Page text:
But the most tragic consequences of the "post-communist breakdown" have been experienced by Ukraine - once one of the most developed republics of the USSR. If in the early 1990s there were 52 million people in the republic, now the population does not exceed 42 million. According to the forecasts of the Kyiv Institute of Demography, by 2050 the population of the republic will be 32 million. This means that Ukraine is the fastest dying state in Europe, and possibly, in the world. According to Ukrainian sources, the country was abandoned by 8 million people (experts believe that number is from 2 to 4 million people - ed.), who went to work in the countries of the European Union and neighboring Russia. According to recent polls, 35% of Ukrainians declared their readiness to emigrate. The process accelerated after Ukraine received a visa-free regime with the EU: about 100,000 people leave the country every month.

It was in Ukraine in the most extreme form three factors coincided: a fall in the birth rate, an increase in mortality (the death rate was twice the birth rate) and mass emigration of the population. Demographers compare the corresponding dynamics in France and Ukraine. If before 1989 the growth rates of the population in these two countries were comparable, then in the subsequent period the population of France increased by 9 million people, and Ukraine lost the same number of people.

Experts believe that the demographic crisis in Eastern Europe cannot continue indefinitely. The systems of social support and healthcare cannot physically work in conditions when the majority of the population is pensioners and children, at some point, inevitably there will be a collapse of statehood. But you should not flatter yourself about Western Europe, where the birth rate is also extremely low. While the developed part of the continent temporarily benefited from human resources from Eastern Europe, a much more rapid influx of migrants from the Middle East and Africa will inevitably change the sociocultural image of Western European countries, where religious and ethnic conflicts already arise. If the fertility rate for native French women is 1.6 children per woman, then for adults from the countries of the Middle East and Africa this figure is 3.4 children or more. Today's kindergartens in France are already three-quarters composed of representatives of ethnic minorities, and in the future, great socio-cultural changes await the country. This has already been written in his best-selling "Soumission" by the French writer Michelle Houellebecq.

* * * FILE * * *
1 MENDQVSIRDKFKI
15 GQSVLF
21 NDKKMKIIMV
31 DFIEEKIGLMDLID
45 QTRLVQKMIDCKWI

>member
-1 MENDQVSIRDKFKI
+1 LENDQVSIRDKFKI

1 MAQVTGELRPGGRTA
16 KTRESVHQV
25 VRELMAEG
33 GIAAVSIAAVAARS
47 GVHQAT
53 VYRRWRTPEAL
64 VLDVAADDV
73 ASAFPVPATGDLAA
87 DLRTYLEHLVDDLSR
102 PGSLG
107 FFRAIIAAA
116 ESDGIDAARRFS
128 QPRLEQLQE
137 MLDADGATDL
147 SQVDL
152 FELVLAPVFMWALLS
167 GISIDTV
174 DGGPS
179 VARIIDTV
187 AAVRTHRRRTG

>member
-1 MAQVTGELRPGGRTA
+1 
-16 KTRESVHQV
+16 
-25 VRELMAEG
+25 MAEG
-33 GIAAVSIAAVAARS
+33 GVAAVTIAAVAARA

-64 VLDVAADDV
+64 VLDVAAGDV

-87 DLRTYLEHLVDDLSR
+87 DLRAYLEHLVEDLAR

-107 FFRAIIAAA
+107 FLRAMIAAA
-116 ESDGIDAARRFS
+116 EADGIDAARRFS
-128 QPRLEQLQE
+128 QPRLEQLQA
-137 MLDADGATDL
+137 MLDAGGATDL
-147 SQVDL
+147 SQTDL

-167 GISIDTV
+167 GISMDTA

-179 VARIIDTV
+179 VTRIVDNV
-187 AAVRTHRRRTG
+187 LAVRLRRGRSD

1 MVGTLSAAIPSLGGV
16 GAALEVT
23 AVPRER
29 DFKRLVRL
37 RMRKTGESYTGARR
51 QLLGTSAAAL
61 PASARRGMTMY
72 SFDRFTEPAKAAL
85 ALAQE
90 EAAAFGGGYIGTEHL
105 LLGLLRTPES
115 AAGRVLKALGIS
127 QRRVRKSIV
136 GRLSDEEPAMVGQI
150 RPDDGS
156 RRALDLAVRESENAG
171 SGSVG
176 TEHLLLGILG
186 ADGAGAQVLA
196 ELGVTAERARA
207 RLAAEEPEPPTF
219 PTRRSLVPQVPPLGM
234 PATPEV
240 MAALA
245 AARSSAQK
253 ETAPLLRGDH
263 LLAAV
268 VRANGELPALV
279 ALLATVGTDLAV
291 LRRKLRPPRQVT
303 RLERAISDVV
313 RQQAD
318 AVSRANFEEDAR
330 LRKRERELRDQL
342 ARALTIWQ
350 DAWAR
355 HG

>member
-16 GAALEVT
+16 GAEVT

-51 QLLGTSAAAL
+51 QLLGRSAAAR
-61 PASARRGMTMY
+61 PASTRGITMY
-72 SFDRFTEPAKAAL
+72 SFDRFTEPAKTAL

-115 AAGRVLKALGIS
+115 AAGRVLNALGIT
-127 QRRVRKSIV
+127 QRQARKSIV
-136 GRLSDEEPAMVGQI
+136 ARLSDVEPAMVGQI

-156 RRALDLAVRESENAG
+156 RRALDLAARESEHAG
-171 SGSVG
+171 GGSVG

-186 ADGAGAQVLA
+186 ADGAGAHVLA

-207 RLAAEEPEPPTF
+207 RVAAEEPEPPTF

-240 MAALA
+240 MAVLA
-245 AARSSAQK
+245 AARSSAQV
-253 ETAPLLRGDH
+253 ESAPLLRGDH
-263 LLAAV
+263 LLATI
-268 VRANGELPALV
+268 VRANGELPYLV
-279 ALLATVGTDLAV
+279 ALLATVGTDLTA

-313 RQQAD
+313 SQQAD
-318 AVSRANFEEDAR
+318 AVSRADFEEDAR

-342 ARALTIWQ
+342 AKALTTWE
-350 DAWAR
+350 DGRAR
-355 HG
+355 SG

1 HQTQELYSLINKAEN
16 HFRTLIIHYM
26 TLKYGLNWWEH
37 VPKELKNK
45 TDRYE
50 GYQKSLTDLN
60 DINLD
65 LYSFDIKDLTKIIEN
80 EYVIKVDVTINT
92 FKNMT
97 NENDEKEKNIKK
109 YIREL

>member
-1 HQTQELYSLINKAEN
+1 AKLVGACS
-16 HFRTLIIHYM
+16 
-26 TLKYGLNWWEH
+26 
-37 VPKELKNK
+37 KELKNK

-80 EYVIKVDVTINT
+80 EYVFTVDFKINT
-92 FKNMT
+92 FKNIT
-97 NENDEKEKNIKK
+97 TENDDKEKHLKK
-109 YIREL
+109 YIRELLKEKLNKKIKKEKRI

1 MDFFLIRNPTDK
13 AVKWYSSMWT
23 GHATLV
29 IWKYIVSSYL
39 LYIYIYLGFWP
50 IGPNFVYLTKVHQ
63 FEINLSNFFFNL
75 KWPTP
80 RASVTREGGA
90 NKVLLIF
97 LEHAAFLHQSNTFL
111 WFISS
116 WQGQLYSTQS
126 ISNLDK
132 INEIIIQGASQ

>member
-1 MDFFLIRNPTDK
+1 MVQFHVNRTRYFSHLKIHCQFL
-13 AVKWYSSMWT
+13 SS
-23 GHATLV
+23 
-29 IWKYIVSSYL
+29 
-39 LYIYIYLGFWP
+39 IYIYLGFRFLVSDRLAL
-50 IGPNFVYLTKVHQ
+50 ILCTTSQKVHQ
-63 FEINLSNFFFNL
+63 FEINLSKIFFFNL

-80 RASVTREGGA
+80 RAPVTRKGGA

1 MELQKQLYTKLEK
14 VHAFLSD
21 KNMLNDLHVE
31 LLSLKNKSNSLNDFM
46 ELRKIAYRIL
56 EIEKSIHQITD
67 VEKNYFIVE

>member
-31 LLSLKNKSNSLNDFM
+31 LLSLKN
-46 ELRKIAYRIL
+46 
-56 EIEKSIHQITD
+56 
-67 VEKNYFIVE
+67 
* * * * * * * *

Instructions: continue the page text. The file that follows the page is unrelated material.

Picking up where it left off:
Is there a way out of this situation? Is it possible to stimulate the birth rate mechanism among Europeans? Demographers are sure that this is impossible neither in Western, nor in Eastern Europe. True, for various reasons. In the west of the continent, the consumption standard is so high that the appearance of a new child will automatically mean a decrease in the standard of living. In Eastern Europe, another mechanism operates: poverty, lack of prospects and the breakdown of family relations make the birth of children undesirable. Meanwhile, the proportion of Europeans in the world's demographic balance is constantly decreasing. If in 1900 Europe accounted for 25% of the world's inhabitants, now it is about 10%.

At the same time, according to UN estimates, the population of Africa to the south of the Sahara will be 2.5 billion by 2050, and by the end of the century - 4.4 billion, that is, more than the entire population of the planet in 1980. This means that Europe will be overwhelmed by new migration waves, despite its resistance.